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Wild mammals that live and forage in urban areas are growing bigger, new research shows in a surprising twist to received wisdom.
A mainstream hypthesis has it that animals living in urban areas should get smaller over time because the heat island effect, whereby urban areas are warmer than their surroundings, would favor adoptations of smaller body sizes.
That, however, does not appear to be the case, explain a team of scientists at the Florida Museum of Natural History who have examined more than140,000 body size records of more than 100 mammals over 80 years across North America.
The experts wanted to see how climate and the animals’ proximity to urban areas are having an effect on their body size. They have found that most mammals that dwell in cities have grown measurably larger over time than their counterparts in the wild.
“Our results demonstrate that both urbanization and temperature influence mammalian body size variation, most often leading to larger individuals, thus supporting the resource availability hypothesis,” they write in a study published in the journal Communications Biology.
“In theory, animals in cities should be getting smaller because of these heat island effects, but we didn’t find evidence for this happening in mammals,” said Maggie Hantak, a postdoctoral researcher who was the study’s lead author.
A model created by the scientists factored in variables in temperatures and urban density in certain areas to track how they influence the size of mammals in those areas. As temperatures dropped, both the animals’ body length and mass increased in line with Bergmann’s Rule, which has it that members of a given species grow larger in colder areas and smaller in warmer ones.
However, the scientists have discovered that mammals living in cities tend to grow larger regardless of temperature, indicating that proximity to urban areas plays a more dominant factor in determining body size. A likely explanation is that urban environments provide mammals from rats to raccoons with easily available food in the form of trash and other sources.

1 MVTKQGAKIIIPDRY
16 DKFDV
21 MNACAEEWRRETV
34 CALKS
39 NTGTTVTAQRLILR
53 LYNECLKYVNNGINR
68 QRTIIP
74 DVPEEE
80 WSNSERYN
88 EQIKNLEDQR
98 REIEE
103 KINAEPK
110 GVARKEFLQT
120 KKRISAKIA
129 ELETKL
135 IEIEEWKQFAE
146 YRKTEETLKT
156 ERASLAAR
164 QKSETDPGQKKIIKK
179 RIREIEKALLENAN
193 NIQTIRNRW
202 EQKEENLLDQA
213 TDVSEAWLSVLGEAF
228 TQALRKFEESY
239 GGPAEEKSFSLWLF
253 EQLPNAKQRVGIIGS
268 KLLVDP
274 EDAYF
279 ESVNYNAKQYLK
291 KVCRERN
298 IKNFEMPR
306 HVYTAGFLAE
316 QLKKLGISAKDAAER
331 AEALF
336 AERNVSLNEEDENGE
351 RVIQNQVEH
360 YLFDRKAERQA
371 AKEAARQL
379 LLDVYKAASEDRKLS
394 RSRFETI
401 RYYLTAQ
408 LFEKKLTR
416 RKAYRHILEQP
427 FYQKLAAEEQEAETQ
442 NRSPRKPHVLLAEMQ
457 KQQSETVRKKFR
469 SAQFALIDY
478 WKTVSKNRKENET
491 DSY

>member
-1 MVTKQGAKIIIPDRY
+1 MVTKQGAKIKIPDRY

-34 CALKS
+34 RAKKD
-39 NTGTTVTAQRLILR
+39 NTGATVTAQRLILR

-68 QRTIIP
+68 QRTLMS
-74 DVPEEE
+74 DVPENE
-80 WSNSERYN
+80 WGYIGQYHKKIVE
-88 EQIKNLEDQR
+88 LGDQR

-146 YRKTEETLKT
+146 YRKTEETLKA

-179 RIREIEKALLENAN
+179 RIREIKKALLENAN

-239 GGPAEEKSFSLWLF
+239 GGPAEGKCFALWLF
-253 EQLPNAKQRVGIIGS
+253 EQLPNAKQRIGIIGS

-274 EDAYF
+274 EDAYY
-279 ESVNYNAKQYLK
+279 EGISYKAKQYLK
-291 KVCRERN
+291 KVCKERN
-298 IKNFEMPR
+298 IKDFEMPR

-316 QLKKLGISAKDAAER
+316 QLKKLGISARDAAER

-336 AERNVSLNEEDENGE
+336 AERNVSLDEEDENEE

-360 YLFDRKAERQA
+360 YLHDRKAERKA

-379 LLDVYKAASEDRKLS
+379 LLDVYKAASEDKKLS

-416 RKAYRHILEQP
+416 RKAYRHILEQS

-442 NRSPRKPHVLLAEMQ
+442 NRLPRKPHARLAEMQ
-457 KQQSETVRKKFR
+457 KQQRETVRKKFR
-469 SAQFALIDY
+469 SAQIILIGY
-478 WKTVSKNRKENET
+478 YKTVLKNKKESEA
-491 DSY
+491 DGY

“That wasn’t what we expected to find at all,” said Robert Guralnick, curator of biodiversity informatics at Florida Museum who was an author of the paper. “But urbanization represents this new disturbance of the natural landscape that didn’t exist thousands of years ago. It’s important to recognize that it’s having a huge impact.”
The new research is providing key insights into how many mammalian species will adopt to rapid urbanization and climate change at the same time. It remains to be seen, however, how a diet of food waste, including junk food, will impact the health of animals foraging in our trash.
“When we think about what’s going to happen to mammalian body size over the next 100 years, a lot of people frame that as global warming causing animals to get smaller,” Guralnick said. “What if that isn’t the biggest effect? What if it’s that urbanization is going to lead to fatter mammals?”
Importantly, the scientists say, animals that can adopt well to resource-rich urbanized environments could fare significantly better than those that can’t, especially considering the ongoing loss and fragmentation of natural habitats.
“Animals that like living in urban environments could have a selective advantage while other species may lose out because of the continued fragmentation of landscapes,” Guralnick said. “This is relevant to how we think about managing suburban and urban areas and our wildlands in 100 years.”
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